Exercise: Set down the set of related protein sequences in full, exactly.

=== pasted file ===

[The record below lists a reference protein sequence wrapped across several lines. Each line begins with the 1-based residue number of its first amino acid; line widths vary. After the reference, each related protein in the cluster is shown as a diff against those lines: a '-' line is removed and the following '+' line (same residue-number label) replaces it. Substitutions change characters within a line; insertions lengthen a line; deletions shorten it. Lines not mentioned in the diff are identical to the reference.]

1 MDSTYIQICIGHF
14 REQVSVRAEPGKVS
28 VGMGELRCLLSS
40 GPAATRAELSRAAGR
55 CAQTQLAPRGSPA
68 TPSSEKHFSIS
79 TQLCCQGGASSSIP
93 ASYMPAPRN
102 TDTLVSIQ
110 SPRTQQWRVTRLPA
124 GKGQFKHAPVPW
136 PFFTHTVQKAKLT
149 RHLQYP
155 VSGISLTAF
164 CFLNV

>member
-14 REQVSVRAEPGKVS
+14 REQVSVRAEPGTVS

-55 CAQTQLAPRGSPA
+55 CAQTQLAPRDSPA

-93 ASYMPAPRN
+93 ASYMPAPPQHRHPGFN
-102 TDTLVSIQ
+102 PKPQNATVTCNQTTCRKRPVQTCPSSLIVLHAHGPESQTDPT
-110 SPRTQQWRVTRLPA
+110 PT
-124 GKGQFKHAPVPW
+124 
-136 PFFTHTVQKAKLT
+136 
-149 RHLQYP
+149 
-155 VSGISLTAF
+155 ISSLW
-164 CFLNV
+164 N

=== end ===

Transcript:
[The record below lists a reference protein sequence wrapped across several lines. Each line begins with the 1-based residue number of its first amino acid; line widths vary. After the reference, each related protein in the cluster is shown as a diff against those lines: a '-' line is removed and the following '+' line (same residue-number label) replaces it. Substitutions change characters within a line; insertions lengthen a line; deletions shorten it. Lines not mentioned in the diff are identical to the reference.]

1 MDSTYIQICIGHF
14 REQVSVRAEPGKVS
28 VGMGELRCLLSS
40 GPAATRAELSRAAGR
55 CAQTQLAPRGSPA
68 TPSSEKHFSIS
79 TQLCCQGGASSSIP
93 ASYMPAPRN
102 TDTLVSIQ
110 SPRTQQWRVTRLPA
124 GKGQFKHAPVPW
136 PFFTHTVQKAKLT
149 RHLQYP
155 VSGISLTAF
164 CFLNV

>member
-14 REQVSVRAEPGKVS
+14 REQVSVRAEPGTVS

-55 CAQTQLAPRGSPA
+55 CAQTQLAPRDSPA

-93 ASYMPAPRN
+93 ASYMPAPPQHRHPGFN
-102 TDTLVSIQ
+102 PKPQNATVTCNQTTCRKRPVQTCPSSLIVLHAHGPESQTDPT
-110 SPRTQQWRVTRLPA
+110 PT
-124 GKGQFKHAPVPW
+124 
-136 PFFTHTVQKAKLT
+136 
-149 RHLQYP
+149 
-155 VSGISLTAF
+155 ISSLW
-164 CFLNV
+164 N